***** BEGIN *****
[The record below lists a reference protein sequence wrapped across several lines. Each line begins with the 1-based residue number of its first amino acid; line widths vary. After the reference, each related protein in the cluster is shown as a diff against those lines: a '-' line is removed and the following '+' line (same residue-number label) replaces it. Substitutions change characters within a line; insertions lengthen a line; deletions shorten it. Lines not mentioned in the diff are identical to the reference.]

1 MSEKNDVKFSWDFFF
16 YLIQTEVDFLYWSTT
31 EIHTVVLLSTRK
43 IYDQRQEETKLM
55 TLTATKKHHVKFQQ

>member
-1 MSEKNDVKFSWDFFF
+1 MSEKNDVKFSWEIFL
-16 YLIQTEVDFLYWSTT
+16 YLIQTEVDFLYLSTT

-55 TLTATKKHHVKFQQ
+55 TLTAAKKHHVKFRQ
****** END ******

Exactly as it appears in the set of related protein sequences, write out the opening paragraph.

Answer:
[The record below lists a reference protein sequence wrapped across several lines. Each line begins with the 1-based residue number of its first amino acid; line widths vary. After the reference, each related protein in the cluster is shown as a diff against those lines: a '-' line is removed and the following '+' line (same residue-number label) replaces it. Substitutions change characters within a line; insertions lengthen a line; deletions shorten it. Lines not mentioned in the diff are identical to the reference.]